Heart disease risk factors in childhood predicts likelihood of atherosclerosis as adults

-- As early as age 9, children who had the most heart disease risk factors had an increased risk of having thicker carotid artery walls, an early heart disease indicator

Measuring heart disease risk factors in children at or after age 9 helped predict the likelihood of atherosclerosis in adulthood, according to a study in Circulation: Journal of the American Heart Association.

Atherosclerosis is a slow build-up of plaque in the inner lining of the arteries, and it often starts in childhood.

In the study, researchers investigated at what age childhood heart disease risk factors had the most influence on adult carotid artery intima-media thickness (IMT), a marker that may indicate early atherosclerosis. The carotid artery supplies oxygenated blood to the head and neck, and its thickness is measured using non-invasive ultrasound.

Researchers pooled data of 4,380 participants in four similar studies that included heart disease risk factors in children and IMT measurements in adulthood.

As early as age 9, children who had the most heart disease risk factors — high levels of total cholesterol, triglycerides, blood pressure and greater body mass index — had a 37 percent increased risk of elevated adult IMT compared to all other children.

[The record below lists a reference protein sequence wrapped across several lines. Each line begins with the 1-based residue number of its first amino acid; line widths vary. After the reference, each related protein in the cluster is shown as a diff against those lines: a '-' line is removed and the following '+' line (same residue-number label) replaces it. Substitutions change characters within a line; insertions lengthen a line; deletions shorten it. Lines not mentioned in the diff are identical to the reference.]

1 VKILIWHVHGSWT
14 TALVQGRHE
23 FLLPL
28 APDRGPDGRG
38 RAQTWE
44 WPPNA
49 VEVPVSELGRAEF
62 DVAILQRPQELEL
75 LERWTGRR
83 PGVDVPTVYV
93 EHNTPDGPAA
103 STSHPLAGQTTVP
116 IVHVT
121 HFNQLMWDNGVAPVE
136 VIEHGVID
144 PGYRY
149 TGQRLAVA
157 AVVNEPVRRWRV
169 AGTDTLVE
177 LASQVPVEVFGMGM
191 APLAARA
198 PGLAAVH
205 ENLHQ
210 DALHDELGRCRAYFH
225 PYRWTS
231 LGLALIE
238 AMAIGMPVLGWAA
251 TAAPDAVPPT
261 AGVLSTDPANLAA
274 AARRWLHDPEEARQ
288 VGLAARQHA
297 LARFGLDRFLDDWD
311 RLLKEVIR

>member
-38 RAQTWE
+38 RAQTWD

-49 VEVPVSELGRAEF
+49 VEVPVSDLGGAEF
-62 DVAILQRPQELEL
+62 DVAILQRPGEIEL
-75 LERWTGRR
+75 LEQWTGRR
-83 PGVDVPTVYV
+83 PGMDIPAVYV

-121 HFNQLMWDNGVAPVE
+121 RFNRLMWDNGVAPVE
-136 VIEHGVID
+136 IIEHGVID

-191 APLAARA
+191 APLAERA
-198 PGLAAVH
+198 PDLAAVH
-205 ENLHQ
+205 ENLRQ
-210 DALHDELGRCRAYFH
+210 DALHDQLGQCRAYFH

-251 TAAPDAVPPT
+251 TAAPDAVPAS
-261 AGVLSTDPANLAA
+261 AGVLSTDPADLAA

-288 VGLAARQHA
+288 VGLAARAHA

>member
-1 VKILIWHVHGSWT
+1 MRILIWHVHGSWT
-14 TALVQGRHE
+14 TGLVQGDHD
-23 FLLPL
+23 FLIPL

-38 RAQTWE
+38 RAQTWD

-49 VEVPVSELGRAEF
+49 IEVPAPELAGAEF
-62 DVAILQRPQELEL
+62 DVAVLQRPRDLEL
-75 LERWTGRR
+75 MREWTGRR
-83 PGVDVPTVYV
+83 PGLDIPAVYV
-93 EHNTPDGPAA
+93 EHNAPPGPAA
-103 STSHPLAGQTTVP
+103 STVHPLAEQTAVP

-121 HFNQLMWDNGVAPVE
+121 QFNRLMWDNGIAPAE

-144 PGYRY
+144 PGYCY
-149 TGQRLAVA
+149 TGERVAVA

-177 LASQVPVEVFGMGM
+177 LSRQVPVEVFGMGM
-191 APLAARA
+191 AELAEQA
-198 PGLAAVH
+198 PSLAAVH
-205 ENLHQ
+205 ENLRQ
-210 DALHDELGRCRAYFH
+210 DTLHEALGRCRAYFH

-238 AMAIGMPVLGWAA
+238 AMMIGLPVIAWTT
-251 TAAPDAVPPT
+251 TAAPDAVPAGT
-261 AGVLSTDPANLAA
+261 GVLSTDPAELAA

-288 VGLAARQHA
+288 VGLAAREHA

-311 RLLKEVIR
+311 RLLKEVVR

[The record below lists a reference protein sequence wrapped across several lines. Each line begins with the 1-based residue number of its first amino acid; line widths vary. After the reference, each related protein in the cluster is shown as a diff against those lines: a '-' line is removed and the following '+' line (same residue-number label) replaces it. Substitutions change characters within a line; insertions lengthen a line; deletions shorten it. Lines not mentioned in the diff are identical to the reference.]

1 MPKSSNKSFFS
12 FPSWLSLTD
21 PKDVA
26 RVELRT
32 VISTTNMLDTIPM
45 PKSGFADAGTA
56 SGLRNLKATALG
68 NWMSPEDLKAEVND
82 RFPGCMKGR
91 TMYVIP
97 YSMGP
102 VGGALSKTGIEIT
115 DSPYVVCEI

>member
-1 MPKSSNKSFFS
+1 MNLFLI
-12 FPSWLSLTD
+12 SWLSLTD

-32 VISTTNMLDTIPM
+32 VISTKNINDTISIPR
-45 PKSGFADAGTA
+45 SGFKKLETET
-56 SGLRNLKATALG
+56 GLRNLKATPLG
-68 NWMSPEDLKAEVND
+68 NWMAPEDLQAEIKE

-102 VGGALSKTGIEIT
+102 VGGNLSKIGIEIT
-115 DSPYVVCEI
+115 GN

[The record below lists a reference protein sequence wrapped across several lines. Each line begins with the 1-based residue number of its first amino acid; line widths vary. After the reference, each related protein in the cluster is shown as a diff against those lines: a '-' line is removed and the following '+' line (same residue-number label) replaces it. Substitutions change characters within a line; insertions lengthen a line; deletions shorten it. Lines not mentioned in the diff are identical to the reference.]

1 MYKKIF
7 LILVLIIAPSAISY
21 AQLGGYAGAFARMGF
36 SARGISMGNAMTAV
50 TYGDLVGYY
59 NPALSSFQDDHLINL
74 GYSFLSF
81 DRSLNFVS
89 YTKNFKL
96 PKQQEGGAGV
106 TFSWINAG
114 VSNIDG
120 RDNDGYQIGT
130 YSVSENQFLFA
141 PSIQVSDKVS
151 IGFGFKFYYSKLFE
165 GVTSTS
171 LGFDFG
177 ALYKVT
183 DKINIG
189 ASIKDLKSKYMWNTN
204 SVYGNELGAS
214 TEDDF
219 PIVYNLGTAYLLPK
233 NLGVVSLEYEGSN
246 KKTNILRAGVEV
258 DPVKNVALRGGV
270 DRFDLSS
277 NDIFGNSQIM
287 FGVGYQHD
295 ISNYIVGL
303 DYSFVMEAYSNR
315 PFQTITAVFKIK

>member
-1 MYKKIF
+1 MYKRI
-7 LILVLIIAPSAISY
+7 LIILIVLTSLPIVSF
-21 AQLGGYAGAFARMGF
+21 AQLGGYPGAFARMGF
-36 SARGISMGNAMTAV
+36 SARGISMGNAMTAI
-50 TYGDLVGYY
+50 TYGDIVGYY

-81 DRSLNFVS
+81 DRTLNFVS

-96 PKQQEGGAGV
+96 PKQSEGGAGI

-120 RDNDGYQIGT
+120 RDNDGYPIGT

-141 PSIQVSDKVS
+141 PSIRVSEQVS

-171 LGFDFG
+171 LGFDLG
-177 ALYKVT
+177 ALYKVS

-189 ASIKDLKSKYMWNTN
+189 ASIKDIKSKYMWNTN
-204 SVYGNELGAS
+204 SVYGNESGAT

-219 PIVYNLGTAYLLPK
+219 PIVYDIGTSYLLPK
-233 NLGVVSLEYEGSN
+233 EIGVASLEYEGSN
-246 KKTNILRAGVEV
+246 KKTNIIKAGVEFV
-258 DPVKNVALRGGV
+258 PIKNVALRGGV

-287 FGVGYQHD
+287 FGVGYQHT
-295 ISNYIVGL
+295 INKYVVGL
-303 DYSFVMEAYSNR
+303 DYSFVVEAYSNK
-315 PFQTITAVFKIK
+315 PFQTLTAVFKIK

By age 12, children in the highest heart disease risk factor group had a 48 percent increased risk of elevated adult IMT. The risk rose to 56 percent at age 15.

The study suggests that an emphasis on a heart-healthy lifestyle must begin in childhood, said Markus Juonala, M.D., Ph.D., lead author of the study and adjunct professor at Turku University Hospital in Turku, Finland.

"Doctors should know that, based on this assessment, cardiovascular risk assessment is beneficial after age 9," Juonala said. "Public health officials should take note that more policies are needed to fight obesity, as all the risk factors that we investigated are obesity-related."


American Heart Association


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